Last year for identifying the hot points and defining the pressures by the catchment protection action plans, priorities were established including the 25 river catchments of Turkey. In this study the measured results for 2006, provided by General Directorate of State Hydraulic Works, were used and with the assistance of those data the water quality map of Turkey was prepared as below Figure 1.

 

Figure 1: Water Quality of Turkey, 2006

Figure 1: Water Quality of Turkey, 2006


Source: General Directorate of Environmental Management

 

 

The measured results of heavy metal concentrations in water belonging to 2006 are lower than the measurement results of organic concentration amount in water for the same year.

In various sectors, as 34 billion m3 in irrigation, 7 billion m3 in domestic water supply and 5 billion m3 in industry totally 46 billion m3 of water was consumed in 2008. This sum corresponds to only 41% of the available exploitable potential of 112 billion m3. According to future projections, the share of irrigation use will decrease from 74% in 2008 to 64% by 2030. On the other hand, the domestic and industrial use would increase to 16% and 20% in this period, respectively ( Figure 2).

 Figure 2: Water Amount Abstracted by Sectors  (milion m3)

Figure 2: Water amount abstracted by sector (million m3)


 Source: General Directorate of State Hydraulic Works

 

During 2007, drought conditions had a sequence of fifth dry period of the last 37 years. Yearly total precipitation of Turkey is 642 mm per m2, normally. But in 2007 this value decreased to 548 mm. and precipitation was 15% less than the normal. It’s shown “Precipitation of Turkey between 1970 – 2007 as water year totals” in Figure 3.

 

 

Figure 3: Precipitation of Turkey between 1970 – 2007 as water year totals

Figure 3: Precipitation in Turkey 1970–2007 as water year totals


Source: General Directorate of State Hydraulic Works

 

Figure 4: Aridity assessment of Turkey based on P/PET relation

Figure 4: Aridity assessment of Turkey based on P/PET relation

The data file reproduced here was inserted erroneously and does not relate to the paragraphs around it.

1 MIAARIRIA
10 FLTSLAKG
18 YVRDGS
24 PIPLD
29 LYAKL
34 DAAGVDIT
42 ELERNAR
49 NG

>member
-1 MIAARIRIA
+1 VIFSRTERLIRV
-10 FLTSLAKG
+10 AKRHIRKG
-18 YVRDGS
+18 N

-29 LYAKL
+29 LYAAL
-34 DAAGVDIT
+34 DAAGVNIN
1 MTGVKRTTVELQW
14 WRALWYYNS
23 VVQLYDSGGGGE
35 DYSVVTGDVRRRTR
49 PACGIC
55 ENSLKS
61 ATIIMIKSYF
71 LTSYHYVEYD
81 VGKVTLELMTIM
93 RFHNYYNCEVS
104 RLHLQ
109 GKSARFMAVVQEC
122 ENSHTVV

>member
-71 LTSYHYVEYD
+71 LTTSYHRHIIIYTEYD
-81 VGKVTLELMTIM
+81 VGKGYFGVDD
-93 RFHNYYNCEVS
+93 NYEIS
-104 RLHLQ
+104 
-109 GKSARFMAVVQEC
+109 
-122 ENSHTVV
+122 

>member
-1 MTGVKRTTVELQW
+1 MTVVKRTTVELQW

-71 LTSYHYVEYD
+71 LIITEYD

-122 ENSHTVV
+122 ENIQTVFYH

Source: General Directorate of State Hydraulic Works

 

Flood is the second biggest hazard in Turkey, which causes huge economic loss after earthquake. According to the records based on annual flood inventory studies, economic loss related to the flood disasters reaches 100 million US$/year and in the last 15 years, about 500,000 ha urban and agricultural areas were affected by floods.           

The June-July-August months are the most popular season for tourists, as well it is the dryest season. In that period which 42% of the tourists come to Turkey, water use per person increase by 3-4 times.

In the city centers that could get water by 80% of population, 13% of the samples were not up to the standards while in the city centers that could get water by 60% of population, only 5% of the samples were not up to the standards. The number of municipalities that served with drinking and using water network are tend to increase in recent years. The municipality number and the rate of the population served with networks by total population for 2001 and 2006 years are 3092-95% and 3167-98%, respectively.

 

 

The key drivers and pressures

Published: 26 Nov 2010 Modified: 08 Apr 2011

The most important pollution factor of Turkey's rivers is discharging of domestic, industrial and agricultural wastewater to the rivers. Unfortunately, there are still many highly polluted rivers in Turkey. Another reason for the pollution of rivers in Turkey is erosion. As a result of soil erosion, phosphorus with solid materials is carried away from the agricultural area to the surface waters which cause eutrophication. Population increase, urbanization, industrial activities, pesticide use and excess use of fertilizers are other factors that rapidly increase river pollution.